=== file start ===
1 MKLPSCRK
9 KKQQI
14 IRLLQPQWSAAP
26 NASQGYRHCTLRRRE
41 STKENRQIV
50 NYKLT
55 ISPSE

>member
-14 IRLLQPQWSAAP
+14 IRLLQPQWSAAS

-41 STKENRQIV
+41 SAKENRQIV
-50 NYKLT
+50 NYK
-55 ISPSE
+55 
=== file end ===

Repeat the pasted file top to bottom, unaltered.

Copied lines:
1 MKLPSCRK
9 KKQQI
14 IRLLQPQWSAAP
26 NASQGYRHCTLRRRE
41 STKENRQIV
50 NYKLT
55 ISPSE

>member
-14 IRLLQPQWSAAP
+14 IRLLQPQWSAAS

-41 STKENRQIV
+41 SAKENRQIV
-50 NYKLT
+50 NYK
-55 ISPSE
+55 